In the US, the Swiftech H220 is $139.99, and the Kraken X60 is $109.99. Maybe my math is a little rusty, but I calculate the price premium to be 27% higher (i.e., [$139.99-$109.99]/$109.99 = 27%). If it was 3-4x higher, it would be priced at $329.97-$439.96.
    Reply
  • Treckin - Friday, April 26, 2013 - link

    Dustin! you promised to include the Antec Kuhler pieces in your closed loop reviews!

    Hope thats still planned!
    Reply
  • Rogerdodge1 - Friday, April 26, 2013 - link

    are these really the delta temps in Celsius above room temp? if they are then even at a room temp of 21.11C (70 F) you have gone way beyond the temp spec on the processor(72.6C at the heat spreader) with several of your air coolers....even if these are absolute temps Celsius some of the air coolers are dangerously close to max temp. I understand pushing the overclock to test the coolers, but subjecting the chip to those temps is bound to kill it a lot quicker. i suppose if this is all you use it for it doesn't matter much, but damn i would hate to do that to a chip i paid for. Reply
  • Bobs_Your_Uncle - Friday, April 26, 2013 - link

    I've remained extremely intrigued with both the design & the potential efficacy of a prototyped cooler noted within Anandtech ( http://forums.anandtech.com/showthread.php?t=21782... ) & elsewhere ( http://www.tomshardware.com/news/cpu-cooler-sandia... --- https://www.youtube.com/watch?v=JWQZNXEKkaU ). It's been quite some time since initially publicized & I wonder if you might know where to research for an update on it's status?

    While the concept has many possible applications, the thought of it's implementation for PC component cooling is enough to excite one into debilitating nervous ticks. (Well, maybe it's not quite that exciting, but ..... I'm still interested on where it is in development!)
    Reply
  • politbureau - Friday, April 26, 2013 - link

    Hey Dustin, where's the H110? I understand you'd like to limit the test to 'current' coolers, but the H110 is still readily avaialable at retail, and it seems coutnerproductive not to include what should be the top performaing CLC is this roundup... Reply
  • Dustin Sklavos - Friday, April 26, 2013 - link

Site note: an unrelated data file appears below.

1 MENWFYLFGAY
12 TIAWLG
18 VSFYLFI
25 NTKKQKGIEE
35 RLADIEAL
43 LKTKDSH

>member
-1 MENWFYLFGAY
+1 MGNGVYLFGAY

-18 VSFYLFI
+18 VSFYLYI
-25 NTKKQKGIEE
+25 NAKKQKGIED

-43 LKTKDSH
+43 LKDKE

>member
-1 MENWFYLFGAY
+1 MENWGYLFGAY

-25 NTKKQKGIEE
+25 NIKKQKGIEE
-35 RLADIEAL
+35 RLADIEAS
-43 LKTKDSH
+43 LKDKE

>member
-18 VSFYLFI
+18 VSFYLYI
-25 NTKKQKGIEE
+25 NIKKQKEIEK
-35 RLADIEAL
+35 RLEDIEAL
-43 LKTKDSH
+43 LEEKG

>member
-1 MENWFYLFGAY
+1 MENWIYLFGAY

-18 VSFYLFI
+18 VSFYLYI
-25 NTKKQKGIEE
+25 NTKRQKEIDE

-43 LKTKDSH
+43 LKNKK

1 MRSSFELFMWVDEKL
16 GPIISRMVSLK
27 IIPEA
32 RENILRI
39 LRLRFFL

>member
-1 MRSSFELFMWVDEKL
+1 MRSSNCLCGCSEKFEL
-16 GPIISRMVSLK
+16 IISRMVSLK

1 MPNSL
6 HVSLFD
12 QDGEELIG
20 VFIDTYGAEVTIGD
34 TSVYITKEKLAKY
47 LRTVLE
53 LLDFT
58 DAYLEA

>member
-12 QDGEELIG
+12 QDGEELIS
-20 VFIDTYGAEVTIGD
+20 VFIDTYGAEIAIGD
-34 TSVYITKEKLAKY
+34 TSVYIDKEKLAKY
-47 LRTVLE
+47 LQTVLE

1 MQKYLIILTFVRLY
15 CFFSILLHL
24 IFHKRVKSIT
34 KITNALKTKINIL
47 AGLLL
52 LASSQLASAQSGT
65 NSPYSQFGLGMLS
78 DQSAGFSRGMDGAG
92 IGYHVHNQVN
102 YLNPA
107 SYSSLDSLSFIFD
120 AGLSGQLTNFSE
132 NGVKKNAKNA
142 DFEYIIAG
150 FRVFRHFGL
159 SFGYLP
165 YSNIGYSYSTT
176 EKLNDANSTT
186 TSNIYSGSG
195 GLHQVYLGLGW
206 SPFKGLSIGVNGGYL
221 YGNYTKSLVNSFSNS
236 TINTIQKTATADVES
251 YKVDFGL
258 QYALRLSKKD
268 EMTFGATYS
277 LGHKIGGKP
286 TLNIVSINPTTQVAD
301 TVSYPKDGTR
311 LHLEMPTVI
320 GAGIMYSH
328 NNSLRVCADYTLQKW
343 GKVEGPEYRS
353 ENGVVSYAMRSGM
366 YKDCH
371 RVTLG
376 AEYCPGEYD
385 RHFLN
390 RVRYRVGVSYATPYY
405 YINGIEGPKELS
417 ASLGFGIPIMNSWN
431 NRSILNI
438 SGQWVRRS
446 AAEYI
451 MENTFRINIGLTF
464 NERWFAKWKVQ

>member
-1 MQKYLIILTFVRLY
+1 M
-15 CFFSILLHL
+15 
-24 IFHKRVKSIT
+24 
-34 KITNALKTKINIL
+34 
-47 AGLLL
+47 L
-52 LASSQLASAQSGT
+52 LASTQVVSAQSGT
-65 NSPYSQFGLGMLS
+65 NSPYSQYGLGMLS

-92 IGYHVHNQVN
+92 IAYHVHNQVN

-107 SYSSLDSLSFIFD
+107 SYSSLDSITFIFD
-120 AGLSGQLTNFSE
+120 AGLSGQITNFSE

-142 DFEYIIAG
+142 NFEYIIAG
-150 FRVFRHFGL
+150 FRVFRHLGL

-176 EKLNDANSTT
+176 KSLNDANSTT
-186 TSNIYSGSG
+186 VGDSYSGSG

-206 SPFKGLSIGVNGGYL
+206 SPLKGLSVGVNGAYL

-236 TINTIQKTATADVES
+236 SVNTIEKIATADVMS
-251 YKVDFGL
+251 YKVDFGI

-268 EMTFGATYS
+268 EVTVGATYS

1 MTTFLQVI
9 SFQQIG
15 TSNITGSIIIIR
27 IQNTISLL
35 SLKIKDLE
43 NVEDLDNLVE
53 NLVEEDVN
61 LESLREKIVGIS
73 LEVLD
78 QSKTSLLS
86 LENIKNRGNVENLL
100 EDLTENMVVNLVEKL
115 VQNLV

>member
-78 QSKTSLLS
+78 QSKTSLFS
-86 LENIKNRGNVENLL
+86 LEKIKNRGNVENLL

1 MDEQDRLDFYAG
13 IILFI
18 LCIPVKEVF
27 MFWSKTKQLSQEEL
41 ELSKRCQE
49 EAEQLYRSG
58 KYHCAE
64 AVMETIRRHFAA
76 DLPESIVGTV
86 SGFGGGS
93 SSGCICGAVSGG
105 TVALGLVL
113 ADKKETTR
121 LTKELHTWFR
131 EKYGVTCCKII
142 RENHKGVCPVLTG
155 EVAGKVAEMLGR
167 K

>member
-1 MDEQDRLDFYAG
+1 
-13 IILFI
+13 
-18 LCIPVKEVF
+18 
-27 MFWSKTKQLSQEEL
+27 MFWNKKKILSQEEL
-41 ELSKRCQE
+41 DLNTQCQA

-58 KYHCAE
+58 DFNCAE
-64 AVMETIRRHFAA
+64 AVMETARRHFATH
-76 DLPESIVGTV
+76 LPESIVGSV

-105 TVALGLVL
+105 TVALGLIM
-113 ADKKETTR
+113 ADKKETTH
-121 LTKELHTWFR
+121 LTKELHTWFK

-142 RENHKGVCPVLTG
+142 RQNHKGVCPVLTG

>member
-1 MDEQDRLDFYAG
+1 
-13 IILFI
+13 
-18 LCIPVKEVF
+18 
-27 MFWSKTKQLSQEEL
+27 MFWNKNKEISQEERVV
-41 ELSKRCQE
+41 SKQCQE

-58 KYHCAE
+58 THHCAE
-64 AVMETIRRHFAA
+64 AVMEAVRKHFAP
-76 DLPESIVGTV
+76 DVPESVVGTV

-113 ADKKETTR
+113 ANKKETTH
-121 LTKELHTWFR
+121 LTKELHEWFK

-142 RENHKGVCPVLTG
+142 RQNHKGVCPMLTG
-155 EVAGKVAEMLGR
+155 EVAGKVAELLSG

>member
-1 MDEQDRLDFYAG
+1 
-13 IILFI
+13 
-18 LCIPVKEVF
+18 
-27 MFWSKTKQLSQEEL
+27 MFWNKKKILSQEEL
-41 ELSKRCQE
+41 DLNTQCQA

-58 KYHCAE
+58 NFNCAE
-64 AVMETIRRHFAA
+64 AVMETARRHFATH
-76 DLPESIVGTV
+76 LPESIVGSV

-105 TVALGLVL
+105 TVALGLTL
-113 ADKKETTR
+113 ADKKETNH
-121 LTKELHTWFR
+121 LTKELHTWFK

The H110 and Kraken X60 are almost the exact same product, just different fans (understanding that Corsairs fans are superior) and different control (the Kraken X60 uses USB and software, the H110 relies entirely upon your motherboard). But they're the same Asetek radiator and I suspect the same pump. Reply
  • Guspaz - Friday, April 26, 2013 - link

    I recently tried to replace my Shuttle's 92mm fan with a Noctua NF-B9 PWM, which was a very disappointing experience. Yes, it was quiet, but it also spins extremely slowly at max speed, with a low static pressure and a very low airflow. The end result was an increase in CPU load temperatures of 40 degrees (celcius) or so, which is pretty damned massive. Since the CPU fan in a Shuttle doubles as the case fan (the CPU has a heatplate which connects via heatpipes to a large heatsink on the rear of the case, onto which a 92mm fan blows air through it, cooling the CPU and exhausting air from the case at the same time).

    The problem is that the stock fan, while decently quiet up until 35-40% speed, has this point around 40% speed where it very quickly gets very loud (motor noise, not airflow noise). Some research showed that there are only a tiny handful of fans on the market that spin anywhere near as fast (Delta had one, that's about it), and they're a tad pricey to buy on a "hope it's quieter at medium speeds".

    Is it really so much to ask for a fan that is quiet at lower speeds, but can still spin fast (loud if required)? I don't care how loud the thing is at max speed, because if I'm gaming I've got headphones on anyhow. But during normal use (or while trying to sleep) the occasional CPU spike pushes it just past the 40% mark and even the 5% speed bump causes an audible revving.
    Reply
  • epoon2 - Friday, April 26, 2013 - link

    to your point on quiet at lower speeds, but can still spin fast (loud if required) -

    It would be more expensive, and the fan may be larger, and the original target audience would flock because their original wish was getting a quiet fan at all times.
    Reply
  • FH123 - Sunday, April 28, 2013 - link

    I'm a bit out of the game, but I think the Noctua fans that only have 6 blades, spaced quite far apart, have a reputation for low air pressure and don't work well when the CPU heat sink has lots of closely spaced fins. I also use a Noctua fan (see below), but it's a model with more blades and more closely spaced ones.

    In general I agree with you. Fans that run at low speeds by default are a silly marketing phenomenon, which are only useful when you don't have a fan controller, no motherboard fan headers or can't get to grips with the freely available Speedfan program. What you really want is a fan that will still actuate and won't stall at low speeds (say 600RPM), but can ramp up to (much) higher speeds, if needed.

    Another phenomenon I find with my own fan / case combination is that there are certain speeds where the fan noise takes on a distinct and annoying pitch. I don't think it's motor whine, but perhaps some sort of whistling effect produced by the fan holes in the case. This happens at 1,300RPM and around 1,050RPM for me, but neither at 900RPM nor 1,200RPM. I therefore find it very important to be able to regulate the fan speed.